With its 58-inch front wheel, the Penny-Farthing Columbia Expert may hold the record for the largest wheel on a non-motorized vehicle. The Drombosky Tall Bike pushes the height limit even farther with its adjustable, telescopic frame that can stretch to more than 6 feet tall.
These are just a couple of the 62 models displayed at the Carnegie Science Center's newest exhibit, "BIKES: Science on Two Wheels." Spanning two centuries of innovation and design, the show draws a diverse group of patrons ranging from hard-core cycling enthusiasts to parents sharing memories of their first bike with their children. The exhibit, which runs until Jan. 1, also introduces the underlying scientific principles that have transformed the bicycle into what it is today.
"There's a lot of science that goes into something that's really commonplace -- engineering, materials science, physics and chemistry," said Dennis Bateman, the center's director of exhibits and theaters.
Mr. Bateman, a 1983 Point Park University graduate with a degree in cinematography, has been involved with the Carnegie Science Center since 1989. He and his team of designers and developers completed the exhibit in six months, drawing inspiration from last summer's highly successful show, "GUITAR: The Instrument That Rocked the World."
"We had almost settled on motorcycles, but there was some negative connotation surrounding [biker safety] and helmet laws," he said. "Bicycles are more family-friendly."
The 1885 Penny-Farthing Columbia Expert is a venerable contender in the contest for tallest in show. The whorl of spindle-like spokes is surrounded by a barely there rubber tire. Gearless pedals jut out from either side like a pair of ears. Closer inspection of the massive front wheel reveals that the axle does not intersect at the center but instead is affixed several inches off-kilter.
"The uneven rotation would create more forward momentum," Mr. Bateman said.
Directly above the axle rests a stunted pair of handlebars, followed closely by the small leather saddle. Its precarious placement would leave the rider balanced over the sloping metal frame. In stark contrast to its anterior counterpart, the back wheel is no more than a foot in diameter.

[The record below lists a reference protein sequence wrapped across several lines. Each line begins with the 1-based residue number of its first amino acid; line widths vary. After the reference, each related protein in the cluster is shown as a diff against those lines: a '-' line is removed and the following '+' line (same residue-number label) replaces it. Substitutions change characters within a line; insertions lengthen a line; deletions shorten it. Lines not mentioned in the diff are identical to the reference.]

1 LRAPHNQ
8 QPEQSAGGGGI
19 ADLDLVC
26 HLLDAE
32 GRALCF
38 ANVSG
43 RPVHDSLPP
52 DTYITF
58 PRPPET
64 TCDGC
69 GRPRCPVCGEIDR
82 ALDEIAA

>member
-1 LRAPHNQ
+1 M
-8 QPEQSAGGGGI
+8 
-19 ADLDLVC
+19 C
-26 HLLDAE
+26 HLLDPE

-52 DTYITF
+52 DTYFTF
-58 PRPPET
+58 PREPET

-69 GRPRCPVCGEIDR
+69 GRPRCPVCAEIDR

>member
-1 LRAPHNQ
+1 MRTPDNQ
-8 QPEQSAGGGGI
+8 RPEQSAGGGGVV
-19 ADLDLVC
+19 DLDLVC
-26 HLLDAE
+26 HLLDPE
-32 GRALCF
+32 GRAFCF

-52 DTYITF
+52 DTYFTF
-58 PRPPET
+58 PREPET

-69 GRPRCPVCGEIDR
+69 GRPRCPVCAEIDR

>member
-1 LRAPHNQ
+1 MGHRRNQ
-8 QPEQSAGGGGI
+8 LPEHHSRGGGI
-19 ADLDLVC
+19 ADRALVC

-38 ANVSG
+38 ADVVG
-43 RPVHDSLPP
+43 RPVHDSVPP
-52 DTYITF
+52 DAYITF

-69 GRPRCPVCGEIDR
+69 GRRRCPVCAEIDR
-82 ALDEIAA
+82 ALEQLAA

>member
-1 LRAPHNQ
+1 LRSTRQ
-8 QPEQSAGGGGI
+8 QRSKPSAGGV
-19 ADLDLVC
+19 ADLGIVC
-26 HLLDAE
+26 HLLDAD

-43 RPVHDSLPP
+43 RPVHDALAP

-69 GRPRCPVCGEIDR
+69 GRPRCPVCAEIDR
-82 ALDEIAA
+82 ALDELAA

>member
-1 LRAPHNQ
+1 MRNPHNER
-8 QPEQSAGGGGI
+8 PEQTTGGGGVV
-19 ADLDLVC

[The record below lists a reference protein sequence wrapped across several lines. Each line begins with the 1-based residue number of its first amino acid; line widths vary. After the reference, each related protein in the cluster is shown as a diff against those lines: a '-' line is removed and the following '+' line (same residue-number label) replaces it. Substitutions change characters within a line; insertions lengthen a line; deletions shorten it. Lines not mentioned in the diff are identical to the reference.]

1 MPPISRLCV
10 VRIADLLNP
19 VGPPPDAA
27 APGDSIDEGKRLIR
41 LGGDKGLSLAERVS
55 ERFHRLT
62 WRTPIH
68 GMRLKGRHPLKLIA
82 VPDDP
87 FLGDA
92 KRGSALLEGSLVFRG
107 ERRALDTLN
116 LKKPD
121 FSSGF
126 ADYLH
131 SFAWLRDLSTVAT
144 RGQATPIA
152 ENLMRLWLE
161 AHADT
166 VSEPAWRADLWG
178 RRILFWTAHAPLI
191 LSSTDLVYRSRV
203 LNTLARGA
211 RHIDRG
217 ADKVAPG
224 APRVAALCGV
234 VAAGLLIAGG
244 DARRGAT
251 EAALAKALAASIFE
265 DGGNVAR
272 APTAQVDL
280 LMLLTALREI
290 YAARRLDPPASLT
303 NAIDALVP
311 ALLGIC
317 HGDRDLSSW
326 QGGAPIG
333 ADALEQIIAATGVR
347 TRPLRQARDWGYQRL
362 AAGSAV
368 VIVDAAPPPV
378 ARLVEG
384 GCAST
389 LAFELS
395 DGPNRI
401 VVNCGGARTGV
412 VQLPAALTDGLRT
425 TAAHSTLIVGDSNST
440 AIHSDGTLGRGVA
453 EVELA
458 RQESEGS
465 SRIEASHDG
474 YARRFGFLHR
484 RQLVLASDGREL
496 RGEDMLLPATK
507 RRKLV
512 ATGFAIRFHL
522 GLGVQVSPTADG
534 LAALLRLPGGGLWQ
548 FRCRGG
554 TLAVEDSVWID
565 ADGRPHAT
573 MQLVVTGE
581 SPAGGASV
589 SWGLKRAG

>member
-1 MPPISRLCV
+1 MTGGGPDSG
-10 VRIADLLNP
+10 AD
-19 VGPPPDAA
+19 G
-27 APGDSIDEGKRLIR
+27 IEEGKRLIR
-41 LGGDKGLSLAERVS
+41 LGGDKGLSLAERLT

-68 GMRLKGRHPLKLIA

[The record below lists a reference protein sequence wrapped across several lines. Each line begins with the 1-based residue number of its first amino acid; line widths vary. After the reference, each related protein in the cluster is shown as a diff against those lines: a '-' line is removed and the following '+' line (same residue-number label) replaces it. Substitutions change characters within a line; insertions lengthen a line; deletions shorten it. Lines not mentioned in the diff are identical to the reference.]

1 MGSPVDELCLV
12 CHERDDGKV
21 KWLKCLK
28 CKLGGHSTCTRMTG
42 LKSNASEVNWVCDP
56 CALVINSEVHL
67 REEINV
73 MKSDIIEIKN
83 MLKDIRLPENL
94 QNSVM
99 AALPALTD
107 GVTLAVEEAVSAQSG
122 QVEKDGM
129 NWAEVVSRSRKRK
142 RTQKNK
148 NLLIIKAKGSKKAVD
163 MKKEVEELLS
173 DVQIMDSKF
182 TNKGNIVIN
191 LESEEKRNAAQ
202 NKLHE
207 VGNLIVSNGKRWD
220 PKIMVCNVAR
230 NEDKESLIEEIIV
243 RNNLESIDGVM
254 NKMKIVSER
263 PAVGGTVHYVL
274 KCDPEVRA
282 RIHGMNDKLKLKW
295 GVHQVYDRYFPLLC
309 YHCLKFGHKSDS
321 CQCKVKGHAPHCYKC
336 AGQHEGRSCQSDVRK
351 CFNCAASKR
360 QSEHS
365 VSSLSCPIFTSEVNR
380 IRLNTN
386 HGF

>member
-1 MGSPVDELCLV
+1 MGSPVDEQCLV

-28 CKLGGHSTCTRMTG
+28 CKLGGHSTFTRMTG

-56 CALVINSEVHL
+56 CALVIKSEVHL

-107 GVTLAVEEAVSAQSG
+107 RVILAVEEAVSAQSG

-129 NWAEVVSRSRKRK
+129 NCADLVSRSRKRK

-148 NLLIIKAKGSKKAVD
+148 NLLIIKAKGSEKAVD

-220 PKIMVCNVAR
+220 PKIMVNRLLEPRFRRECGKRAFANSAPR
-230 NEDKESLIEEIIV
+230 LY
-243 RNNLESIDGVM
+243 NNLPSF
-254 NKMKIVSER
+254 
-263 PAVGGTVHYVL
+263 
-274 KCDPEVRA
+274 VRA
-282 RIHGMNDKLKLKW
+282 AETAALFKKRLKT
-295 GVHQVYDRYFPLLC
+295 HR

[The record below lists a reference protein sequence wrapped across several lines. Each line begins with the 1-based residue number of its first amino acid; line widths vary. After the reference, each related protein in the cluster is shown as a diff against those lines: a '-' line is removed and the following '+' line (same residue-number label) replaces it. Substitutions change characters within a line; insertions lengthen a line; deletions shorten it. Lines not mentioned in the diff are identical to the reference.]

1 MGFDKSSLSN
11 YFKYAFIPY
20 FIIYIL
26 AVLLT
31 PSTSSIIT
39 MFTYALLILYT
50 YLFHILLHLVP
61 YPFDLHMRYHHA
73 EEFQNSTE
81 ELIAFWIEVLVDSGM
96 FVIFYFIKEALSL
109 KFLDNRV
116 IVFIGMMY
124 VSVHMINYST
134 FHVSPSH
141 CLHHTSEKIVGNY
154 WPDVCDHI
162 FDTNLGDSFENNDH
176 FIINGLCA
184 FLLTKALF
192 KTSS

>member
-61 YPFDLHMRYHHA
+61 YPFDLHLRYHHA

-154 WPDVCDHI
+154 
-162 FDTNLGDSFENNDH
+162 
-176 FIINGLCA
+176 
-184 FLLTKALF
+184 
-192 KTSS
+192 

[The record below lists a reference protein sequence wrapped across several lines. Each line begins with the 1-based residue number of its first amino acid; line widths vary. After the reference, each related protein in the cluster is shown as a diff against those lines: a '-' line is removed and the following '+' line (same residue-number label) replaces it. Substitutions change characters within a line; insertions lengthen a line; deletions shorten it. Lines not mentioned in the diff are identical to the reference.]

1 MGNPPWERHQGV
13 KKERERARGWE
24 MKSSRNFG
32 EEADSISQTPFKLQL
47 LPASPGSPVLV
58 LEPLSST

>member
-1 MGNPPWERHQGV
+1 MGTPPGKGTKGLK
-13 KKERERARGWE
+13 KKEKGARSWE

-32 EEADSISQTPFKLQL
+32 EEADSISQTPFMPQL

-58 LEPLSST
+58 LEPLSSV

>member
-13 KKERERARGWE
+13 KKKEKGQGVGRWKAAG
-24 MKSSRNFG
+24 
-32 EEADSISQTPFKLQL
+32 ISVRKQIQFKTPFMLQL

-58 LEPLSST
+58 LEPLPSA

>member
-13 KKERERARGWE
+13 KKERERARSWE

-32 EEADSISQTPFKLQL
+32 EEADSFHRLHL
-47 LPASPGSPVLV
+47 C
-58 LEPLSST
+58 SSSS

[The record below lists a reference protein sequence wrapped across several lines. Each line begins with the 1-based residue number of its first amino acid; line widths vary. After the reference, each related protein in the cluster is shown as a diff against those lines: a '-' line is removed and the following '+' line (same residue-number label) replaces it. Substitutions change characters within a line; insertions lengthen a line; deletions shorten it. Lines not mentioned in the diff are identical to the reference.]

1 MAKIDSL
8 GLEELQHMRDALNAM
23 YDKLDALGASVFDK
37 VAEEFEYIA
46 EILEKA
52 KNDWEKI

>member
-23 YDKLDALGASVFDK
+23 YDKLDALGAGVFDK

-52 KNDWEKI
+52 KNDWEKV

The Columbia Expert is the first bicycle that visitors will spot upon entering and is the focal point of the origins portion of the exhibit. Towering, unstable and devoid of brakes, cycles like the Penny-Farthing were somewhat of a hazard for the rider, according to Mr. Bateman.
"Any sudden stops or a bump in the road could send the cyclist hurtling over the handlebars."
If riders do not maintain momentum, they could tip over. The bikes were so dangerous that later models featuring wheels of equal size were often referred to as "safety bicycles," Mr. Bateman said.
The Fiks:Reflective Tall Bike was contributed by Nick Drombosky, a local entrepreneur and cycling enthusiast. He created the neon green vehicle by welding together three mountain bike frames. Mr. Drombosky built his first tall bike -- less than 4 feet high -- from bits and pieces of other bicycles for the MS150, a charity race that runs from spots near Pittsburgh to Conneaut, Ohio, usually the first weekend of June. The bicycle was so popular that fellow racers urged Mr. Drombosky to build a taller one.
"Everyone said I couldn't do it, so of course I had to!" he said.
While the Tall Bike and the Columbia Expert are not ideal for long-distance travel, the foldable Huffy Touriste was designed for just that. Created in the 1980s for city dwellers needing to store their bicycles flat in their cars or studio apartments, some models can be folded compactly enough to fit into a suitcase, according to Mr. Bateman.
The exhibit also features a section on sport bikes for activities ranging from racing to BMX to mountain biking. A unique piece is the Sun Spider AT Beach Bicycle. Along with other aptly named "fat bikes," it features tires that are 3.7 inches or greater in width, inflated to lower pressures. The tires allow mobility over a greater range of surfaces and traverse easily over curbs, wet pavement, sand, gravel and snow.
"They would fare well in Pittsburgh," said Mr. Bateman.
At first glance, the 1898 Wolff Companion looks like a large tricycle. However, it has two pairs of handlebars sharing the central steering column. Nicknamed the "Sociable," the Companion was designed for two passengers. The adjacent seats allowed for conversation between the riders, but the shared front wheel could be problematic, Mr. Bateman said.
The more recognizable linear tandem bicycle also appeared in the late 1800s. Unlike the Companion, linear tandem bikes like the 2006 Schwinn Tango -- on display in the offshoots portion of the show -- are still popular today. Most tandem bicycles accommodate only a pair of riders, but as many as five seats have been incorporated into some models, according to Mr. Bateman.
The exhibition also features several interactive stations that demonstrate the science behind bicycles. Roller ramps explain Isaac Newton's laws of motion and a table contains the materials that have been used for bicycle frames, including aluminum, steel, titanium and carbon fiber. Another interactive station allows patrons to explore the difference between various brake pad materials.
Elizabeth Veltre wrote this as part of a journalism master's program at Point Park University.